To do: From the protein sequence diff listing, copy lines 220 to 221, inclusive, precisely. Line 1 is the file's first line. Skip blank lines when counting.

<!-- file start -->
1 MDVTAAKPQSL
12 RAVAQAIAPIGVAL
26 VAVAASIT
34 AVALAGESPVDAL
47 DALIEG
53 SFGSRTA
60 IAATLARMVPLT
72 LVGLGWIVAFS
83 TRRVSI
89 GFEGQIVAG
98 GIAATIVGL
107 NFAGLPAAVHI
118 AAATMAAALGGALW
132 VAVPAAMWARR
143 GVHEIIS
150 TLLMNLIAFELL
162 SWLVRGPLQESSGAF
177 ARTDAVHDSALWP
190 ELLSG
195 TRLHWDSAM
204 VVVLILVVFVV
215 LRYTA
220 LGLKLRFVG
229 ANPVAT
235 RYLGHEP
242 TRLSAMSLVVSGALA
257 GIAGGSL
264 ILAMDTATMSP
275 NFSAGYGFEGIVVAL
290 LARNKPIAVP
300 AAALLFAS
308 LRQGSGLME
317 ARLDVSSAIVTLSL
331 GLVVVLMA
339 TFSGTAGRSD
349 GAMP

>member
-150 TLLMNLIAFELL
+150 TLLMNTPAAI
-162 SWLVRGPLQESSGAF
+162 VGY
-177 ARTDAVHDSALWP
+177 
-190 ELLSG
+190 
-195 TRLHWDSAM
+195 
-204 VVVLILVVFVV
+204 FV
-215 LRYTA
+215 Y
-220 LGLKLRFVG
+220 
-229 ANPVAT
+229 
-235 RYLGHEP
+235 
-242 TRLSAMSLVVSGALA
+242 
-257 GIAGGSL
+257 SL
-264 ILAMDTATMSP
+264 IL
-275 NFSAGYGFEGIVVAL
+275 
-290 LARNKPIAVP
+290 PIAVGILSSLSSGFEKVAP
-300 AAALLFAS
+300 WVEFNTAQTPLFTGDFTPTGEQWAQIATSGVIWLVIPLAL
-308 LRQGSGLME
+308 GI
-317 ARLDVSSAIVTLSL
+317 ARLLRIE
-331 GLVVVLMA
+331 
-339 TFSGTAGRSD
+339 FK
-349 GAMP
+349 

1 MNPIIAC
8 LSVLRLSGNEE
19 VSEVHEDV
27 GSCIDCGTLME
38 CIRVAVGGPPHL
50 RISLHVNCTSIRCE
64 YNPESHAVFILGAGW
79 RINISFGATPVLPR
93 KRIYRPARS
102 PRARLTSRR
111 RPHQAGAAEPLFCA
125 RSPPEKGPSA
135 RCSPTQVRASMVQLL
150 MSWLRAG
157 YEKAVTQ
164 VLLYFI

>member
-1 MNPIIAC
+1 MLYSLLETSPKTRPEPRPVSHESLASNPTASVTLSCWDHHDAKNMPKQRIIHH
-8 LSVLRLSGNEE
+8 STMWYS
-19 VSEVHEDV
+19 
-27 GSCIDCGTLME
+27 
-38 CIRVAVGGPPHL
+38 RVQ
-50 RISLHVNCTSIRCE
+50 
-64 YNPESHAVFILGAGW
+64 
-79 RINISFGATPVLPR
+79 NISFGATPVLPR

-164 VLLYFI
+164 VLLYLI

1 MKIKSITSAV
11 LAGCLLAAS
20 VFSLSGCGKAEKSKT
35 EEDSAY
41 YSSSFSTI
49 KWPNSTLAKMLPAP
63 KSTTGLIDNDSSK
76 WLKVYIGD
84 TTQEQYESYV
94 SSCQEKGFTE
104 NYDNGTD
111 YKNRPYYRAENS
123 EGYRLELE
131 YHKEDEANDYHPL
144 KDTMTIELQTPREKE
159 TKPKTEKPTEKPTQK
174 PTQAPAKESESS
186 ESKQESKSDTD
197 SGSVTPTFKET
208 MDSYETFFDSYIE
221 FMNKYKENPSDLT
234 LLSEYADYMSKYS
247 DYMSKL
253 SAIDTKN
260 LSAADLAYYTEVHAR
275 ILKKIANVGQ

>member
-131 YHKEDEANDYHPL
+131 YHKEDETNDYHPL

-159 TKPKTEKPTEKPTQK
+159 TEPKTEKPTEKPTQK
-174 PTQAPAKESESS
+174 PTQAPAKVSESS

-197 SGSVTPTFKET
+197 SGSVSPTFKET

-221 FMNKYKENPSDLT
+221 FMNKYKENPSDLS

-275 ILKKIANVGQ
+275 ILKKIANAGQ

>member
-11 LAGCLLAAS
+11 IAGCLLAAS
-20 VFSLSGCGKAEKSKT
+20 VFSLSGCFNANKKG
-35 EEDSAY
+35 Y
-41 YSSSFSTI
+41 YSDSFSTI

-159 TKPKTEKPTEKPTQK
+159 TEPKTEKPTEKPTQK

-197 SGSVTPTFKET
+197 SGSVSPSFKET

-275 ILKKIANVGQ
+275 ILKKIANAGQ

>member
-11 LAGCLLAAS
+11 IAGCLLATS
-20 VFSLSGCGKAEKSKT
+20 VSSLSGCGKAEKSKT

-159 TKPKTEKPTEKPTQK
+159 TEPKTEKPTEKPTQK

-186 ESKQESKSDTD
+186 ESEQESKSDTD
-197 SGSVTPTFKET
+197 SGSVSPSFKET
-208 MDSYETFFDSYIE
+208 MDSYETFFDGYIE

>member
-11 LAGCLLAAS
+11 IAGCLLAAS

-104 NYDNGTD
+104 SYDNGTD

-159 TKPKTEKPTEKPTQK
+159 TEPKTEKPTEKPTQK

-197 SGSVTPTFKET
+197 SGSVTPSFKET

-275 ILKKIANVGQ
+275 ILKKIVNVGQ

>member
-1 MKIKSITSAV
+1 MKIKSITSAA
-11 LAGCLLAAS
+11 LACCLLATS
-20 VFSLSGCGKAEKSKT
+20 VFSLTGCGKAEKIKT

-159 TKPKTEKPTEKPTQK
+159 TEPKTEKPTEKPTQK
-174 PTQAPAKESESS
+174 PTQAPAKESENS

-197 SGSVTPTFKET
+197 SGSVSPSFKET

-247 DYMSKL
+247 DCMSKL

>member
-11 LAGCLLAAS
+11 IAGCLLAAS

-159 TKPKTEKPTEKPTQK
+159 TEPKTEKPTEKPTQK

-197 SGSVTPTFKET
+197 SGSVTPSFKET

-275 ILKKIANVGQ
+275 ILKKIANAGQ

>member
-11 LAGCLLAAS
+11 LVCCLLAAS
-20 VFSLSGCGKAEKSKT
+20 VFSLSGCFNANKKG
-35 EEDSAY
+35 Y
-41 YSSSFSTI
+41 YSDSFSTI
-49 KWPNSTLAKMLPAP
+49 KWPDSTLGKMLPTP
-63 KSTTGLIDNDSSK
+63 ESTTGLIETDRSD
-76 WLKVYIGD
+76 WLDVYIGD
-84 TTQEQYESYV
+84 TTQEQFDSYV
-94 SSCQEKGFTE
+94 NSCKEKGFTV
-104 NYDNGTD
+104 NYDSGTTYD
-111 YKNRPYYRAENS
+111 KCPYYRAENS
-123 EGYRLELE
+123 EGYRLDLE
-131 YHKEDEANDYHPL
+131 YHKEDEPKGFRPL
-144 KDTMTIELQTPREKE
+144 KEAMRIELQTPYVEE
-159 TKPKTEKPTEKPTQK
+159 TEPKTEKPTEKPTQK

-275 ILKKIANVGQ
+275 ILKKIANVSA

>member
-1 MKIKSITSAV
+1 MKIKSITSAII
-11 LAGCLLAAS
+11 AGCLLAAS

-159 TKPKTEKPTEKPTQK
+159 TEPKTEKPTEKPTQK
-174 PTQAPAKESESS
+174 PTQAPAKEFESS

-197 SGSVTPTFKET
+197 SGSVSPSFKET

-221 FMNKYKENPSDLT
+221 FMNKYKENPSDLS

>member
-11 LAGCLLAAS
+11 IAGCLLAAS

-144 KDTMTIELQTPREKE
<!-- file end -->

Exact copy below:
-20 VFSLSGCGKAEKSKT
+20 VFSLSGCFNANKKG